One of the best-known sales tax exemptions in South Carolina is not going to be addressed by a package of tax-reform bills in the state House of Representatives. The House Republican Caucus decided not to touch the current $300 sales tax cap on vehicles so lawmakers could focus on other tax exemptions that might be eliminated or changed.

The sales tax cap has been in place since 1984, when Georgia and North Carolina also had caps. Those have since been removed. Georgia charges the sales tax on vehicles, which is 7 percent in most counties, while North Carolina charges a 3 percent highway use tax.

South Carolina's cap means someone buying a $6,000 used car pays the same sales tax, $300, as someone buying a new $150,000 Porsche or some other expensive vehicle.

It also means the tax in SC on a $152,000 Porsche Panamera Turbo would be $300, compared to $10,640 in Georgia and a $4,560 highway use tax in North Carolina.

Taxpayer Antonio Simon of Columbia says,

"I think if you buy a Lamborghini, then obviously you can afford to pay a few more dollars than someone buying a used Toyota Corolla."

Fellow taxpayer Brandon Allendorf of Columbia thinks the vehicle sales tax cap should at least be indexed to inflation, since it hasn't changed in decades. "I think if they address that, raise it up a little bit, they'd make a lot more money," he says.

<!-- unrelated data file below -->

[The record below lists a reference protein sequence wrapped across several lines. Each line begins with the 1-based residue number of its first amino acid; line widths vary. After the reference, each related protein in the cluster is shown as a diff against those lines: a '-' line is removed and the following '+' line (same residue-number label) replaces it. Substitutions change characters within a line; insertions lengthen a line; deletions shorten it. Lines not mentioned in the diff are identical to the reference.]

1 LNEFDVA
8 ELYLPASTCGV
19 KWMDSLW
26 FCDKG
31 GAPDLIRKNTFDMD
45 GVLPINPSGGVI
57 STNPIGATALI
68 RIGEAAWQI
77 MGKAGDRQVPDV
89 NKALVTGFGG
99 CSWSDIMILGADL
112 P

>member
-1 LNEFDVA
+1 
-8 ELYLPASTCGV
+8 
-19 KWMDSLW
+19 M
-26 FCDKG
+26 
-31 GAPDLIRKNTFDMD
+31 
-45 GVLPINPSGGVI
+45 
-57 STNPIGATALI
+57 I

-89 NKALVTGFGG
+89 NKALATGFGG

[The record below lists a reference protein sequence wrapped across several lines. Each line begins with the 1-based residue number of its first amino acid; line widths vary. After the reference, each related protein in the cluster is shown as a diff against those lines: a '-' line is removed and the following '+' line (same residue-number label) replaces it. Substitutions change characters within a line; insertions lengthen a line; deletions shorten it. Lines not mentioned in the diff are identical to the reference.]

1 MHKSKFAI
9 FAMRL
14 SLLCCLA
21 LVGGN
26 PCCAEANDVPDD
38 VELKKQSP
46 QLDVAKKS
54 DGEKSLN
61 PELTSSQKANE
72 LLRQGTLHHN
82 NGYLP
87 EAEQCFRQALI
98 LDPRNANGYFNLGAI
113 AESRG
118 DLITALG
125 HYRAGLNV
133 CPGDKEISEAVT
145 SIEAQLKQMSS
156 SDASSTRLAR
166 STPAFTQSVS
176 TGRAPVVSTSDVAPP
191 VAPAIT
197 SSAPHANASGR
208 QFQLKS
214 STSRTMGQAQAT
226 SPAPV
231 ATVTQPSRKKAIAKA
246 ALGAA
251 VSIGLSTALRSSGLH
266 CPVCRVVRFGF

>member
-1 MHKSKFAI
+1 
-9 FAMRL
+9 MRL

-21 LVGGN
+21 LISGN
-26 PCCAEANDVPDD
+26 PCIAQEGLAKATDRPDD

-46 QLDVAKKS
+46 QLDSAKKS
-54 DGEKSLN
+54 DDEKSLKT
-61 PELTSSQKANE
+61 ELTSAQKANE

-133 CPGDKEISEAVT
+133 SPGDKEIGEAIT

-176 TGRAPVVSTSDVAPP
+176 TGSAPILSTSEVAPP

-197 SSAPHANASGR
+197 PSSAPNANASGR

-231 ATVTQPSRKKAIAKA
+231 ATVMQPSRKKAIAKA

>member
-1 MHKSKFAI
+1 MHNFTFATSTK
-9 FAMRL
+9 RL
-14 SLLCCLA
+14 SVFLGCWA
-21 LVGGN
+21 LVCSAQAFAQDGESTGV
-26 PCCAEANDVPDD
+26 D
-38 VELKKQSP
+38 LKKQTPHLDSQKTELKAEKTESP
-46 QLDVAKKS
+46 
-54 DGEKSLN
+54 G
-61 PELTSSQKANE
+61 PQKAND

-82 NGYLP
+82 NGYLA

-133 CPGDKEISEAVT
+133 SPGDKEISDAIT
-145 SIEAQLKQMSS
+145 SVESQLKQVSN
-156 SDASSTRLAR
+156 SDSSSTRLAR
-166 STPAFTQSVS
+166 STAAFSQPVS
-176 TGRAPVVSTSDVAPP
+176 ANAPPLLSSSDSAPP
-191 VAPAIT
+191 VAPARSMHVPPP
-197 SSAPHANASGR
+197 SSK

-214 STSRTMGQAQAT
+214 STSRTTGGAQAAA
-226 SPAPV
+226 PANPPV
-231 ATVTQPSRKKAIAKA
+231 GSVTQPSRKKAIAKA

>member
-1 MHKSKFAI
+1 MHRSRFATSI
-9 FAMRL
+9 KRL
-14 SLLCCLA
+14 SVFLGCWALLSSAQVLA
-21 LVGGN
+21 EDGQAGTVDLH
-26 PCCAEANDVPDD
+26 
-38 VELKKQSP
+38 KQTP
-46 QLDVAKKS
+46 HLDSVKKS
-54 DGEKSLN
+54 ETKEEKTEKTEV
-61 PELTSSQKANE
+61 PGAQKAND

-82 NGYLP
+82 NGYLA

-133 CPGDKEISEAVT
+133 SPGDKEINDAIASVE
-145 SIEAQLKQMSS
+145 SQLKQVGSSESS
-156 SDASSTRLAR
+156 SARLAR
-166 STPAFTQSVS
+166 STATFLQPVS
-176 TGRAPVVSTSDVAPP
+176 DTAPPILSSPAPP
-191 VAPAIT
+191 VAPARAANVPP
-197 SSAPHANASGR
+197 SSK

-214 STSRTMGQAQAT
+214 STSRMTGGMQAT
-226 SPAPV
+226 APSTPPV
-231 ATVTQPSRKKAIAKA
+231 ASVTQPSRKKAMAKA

Eliminating the cap altogether would bring in an estimated $153 million more a year.

But car dealers have fought for years against any attempts to raise the cap. They say even though it may seem unfair that someone buying an expensive luxury car or sports car pays the same sales tax as someone buying an inexpensive used car, the sales tax cap is necessary to help offset the state's high property taxes on vehicles.

"I just think they should do away with the property tax because, you know, you're paying it every year and it's like you'll never own your car," says Columbia taxpayer Marco Williams.

Joseph Dunn of Columbia agrees. "Do away with one or the other," he says. "Do away with property taxes or do away with the sales tax. It's like you're getting taxed twice on one car."

Since House Republicans decided not to include it in their tax reform package, lawmakers will not be addressing the sales tax cap or the property taxes on vehicles this year.

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